Beginning Runner

The most humbling moment of my life as a runner came about 20 months ago when my knee clamped up on me in a way and for such duration that a knee operation, or knee replacement, seemed imminent. I had been been a subscriber to a popular (and not cheap) online training program for about a year and it all came to a grinding halt when my knee stopped functioning. Even walking it would buckle on me. Often enough to spur worried looks from my co-workers as I navigated the office with shaky control. It’s hard to describe exactly what it felt like. There was a wince of pain followed by a sort of electrical outage within the knee–all of the stabilizers seemed to just shut down and the leg was like a toy leg made of wooden parts laced together with a piece of string.

As I’ve written about substantially, this was why I turned to CrossFit. An act of desperation. First and foremost to avoid surgery. Second to try and get some sort of exercise going and third, as an experiment to see if it was (as I’d been told by some) indeed a path toward being able to enjoy running again. As it was at the time–although I diligently followed the online training schedules I’d paid for over the course of a year—I had a tough time enjoying the running. Every run seemed to be a high-wire act of trying not to fall prey to an injury. The running was never fun.

One of the things I learned in my first months of CrossFit was that my body was wired with all sorts of booby traps as far as weaknesses and imbalances. I remember the first time I was asked to try a box jump–a common exercise in CrossFit gyms that is as simple as the name implies: you jump onto a box. This was at CrossFit Invictus in San Diego. A 20-inch box was placed out in front of me. It might as well have been a one-story building.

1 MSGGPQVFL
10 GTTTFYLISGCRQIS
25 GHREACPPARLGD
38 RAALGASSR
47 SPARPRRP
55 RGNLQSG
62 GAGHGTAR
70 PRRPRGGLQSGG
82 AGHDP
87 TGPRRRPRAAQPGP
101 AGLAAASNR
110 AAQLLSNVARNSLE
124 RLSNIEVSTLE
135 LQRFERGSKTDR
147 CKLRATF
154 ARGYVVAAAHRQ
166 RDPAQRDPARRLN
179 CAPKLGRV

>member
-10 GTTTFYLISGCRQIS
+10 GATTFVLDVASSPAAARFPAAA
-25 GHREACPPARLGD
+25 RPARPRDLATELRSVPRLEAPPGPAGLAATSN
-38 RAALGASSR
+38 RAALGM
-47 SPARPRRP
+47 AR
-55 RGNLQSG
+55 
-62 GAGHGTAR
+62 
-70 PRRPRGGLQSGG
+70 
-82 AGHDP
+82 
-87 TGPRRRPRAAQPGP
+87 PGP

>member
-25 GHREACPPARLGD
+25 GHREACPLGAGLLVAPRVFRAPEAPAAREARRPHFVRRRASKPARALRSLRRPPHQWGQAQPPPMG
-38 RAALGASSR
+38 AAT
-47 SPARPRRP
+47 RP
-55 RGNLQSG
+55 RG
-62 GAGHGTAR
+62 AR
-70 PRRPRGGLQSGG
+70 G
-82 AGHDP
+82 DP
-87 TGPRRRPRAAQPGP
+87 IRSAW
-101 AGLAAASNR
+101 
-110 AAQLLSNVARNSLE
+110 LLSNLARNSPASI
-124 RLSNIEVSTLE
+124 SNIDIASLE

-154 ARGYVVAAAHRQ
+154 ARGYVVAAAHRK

It’s too bad I didn’t have access to these toys when I first started CrossFit because that’s about all I was ready to handle.

There was no way I was going to be able to jump onto that thing. The coach looked at me with a puzzled look—I had told him about my background of running marathons and Ironman triathlons so I imagine he inferred I had some sort of athletic ability at my disposal. He had me put away the 20-inch box and get a 12-inch box. I placed it on the rubber-matted floor, squared my feet to the box, bent my knees into springs and then…balked. The message from my body was that I was courting sure disaster if tried to leap on to that box. I eventually worked up the courage and barely made it. A 12-inch box. Humbling.

That was just the beginning of the series of shocks to my ego, long rooted in an image of an athlete. Deadlifts and squats of course exposed a blight of weaknesses and imbalances, but the biggie was overhead squats. I’m glad no one shot video of my first session of trying an overhead squat in one of my first workouts after joining CrossFit Elysium in July of 2011. Some of my those who were present at the workout would months later tell me how worried they were for me as I struggled to get any depth in a squat with a weightless bar raised over my head.

It was after that workout that I shelved my initial goal of just trying to get back to being a distance runner as fast as I could. I realized that I’d punished my body enough over the years—punishment in the forms of overuse of certain movement patterns and underuse of others–that I just needed to spend some time doing a top-to-bottom overhaul. And one of the things I experienced in my journey into CrossFit was a sensation that had eluded me for years with my faltering running: I had fun again. Rather than grinding through the gears of injury I was doing something that was healthy for my body and generated objective progress. The payback was that it was fun.